Although several studies suggest a possible link between dyslipidemia and atopy, literature findings are still unclear.Objective
The aim of the study was to investigate the relationship between dyslipidemia and atopy in a pediatric population affected by dyslipidemia or dyslipidemia/atopic predisposition.Materials and methods
Children with dyslipidemia, dyslipidemia and atopy as well as healthy children were recruited. Serum total IgE, IL-10, IL-17, and IL-23 levels as well as fasting lipid values (total cholesterol, LDL, HDL and triglycerides) were performed on all enrolled children.Results
The present study evaluated 23 patients affected by dyslipidemia, 26 patients affected by atopy and dyslipidemia and, 22 healthy children. Serum total IgE levels significantly related also with serum cholesterol levels: positively with total cholesterol (p < 0.05), LDL (p < 0.05), and tryglicerides (p < 0.001), but negatively with HDL (p < 0.05). Serum levels of IL-10 were lower in children with atopy and dyslipidemia than patients with dyslipidemia (p < 0.001). Serum IL-10 levels significantly related also with serum cholesterol levels: negatively with total cholesterol (p < 0.001), LDL (p < 0.05), and triglycerides (p < 0.05), but positively with HDL (p < 0.05). Serum IL-17 and IL-23 levels showed the same trend. They were significantly higher in children with atopy and dyslipidemia than patients with dyslipidemia (p < 0.001). In particular, serum IL-17 and IL-23 values positively correlated with serum total IgE levels (p < 0.05); serum total cholesterol levels (p < 0.001); serum LDL levels (p < 0.001); serum triglycerides levels (p < 0.05). Although not statistically significant, an inverse correlation has been noted between serum IL-17, IL-23 and HDL levels.Conclusions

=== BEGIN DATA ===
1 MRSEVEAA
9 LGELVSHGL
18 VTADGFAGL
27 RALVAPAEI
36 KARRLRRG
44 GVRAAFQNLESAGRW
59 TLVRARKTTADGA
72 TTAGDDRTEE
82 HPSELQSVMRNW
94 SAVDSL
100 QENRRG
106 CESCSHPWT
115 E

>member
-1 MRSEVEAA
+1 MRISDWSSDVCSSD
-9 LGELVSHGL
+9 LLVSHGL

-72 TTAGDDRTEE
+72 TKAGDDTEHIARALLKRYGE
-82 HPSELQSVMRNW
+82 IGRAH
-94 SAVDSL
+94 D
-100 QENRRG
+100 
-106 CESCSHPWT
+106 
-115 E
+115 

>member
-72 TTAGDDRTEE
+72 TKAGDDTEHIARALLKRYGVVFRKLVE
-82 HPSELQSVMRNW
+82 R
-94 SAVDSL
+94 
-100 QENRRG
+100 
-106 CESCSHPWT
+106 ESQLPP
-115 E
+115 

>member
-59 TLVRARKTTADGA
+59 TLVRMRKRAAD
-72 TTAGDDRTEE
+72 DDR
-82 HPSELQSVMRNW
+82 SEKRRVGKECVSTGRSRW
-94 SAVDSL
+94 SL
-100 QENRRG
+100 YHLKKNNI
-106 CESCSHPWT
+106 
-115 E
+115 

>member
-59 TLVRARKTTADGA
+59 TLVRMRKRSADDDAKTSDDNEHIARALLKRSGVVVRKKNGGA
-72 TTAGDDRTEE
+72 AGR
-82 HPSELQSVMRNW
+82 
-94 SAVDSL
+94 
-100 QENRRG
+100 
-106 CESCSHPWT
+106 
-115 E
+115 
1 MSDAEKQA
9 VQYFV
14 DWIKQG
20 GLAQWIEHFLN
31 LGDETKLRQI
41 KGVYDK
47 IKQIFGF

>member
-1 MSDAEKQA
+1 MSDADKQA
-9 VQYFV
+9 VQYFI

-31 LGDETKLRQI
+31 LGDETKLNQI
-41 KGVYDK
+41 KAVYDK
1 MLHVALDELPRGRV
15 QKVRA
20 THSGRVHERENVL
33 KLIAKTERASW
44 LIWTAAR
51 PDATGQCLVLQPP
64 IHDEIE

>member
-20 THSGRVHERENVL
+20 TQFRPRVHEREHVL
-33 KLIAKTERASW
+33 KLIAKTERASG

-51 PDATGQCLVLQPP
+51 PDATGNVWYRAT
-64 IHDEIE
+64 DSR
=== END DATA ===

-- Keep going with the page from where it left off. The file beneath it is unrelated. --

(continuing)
These findings support the notion that dyslipidemia and atopic predisposition share the same immune pathways as well as they offer new insights in the complex crosstalk between hyperlipidemia and atopy.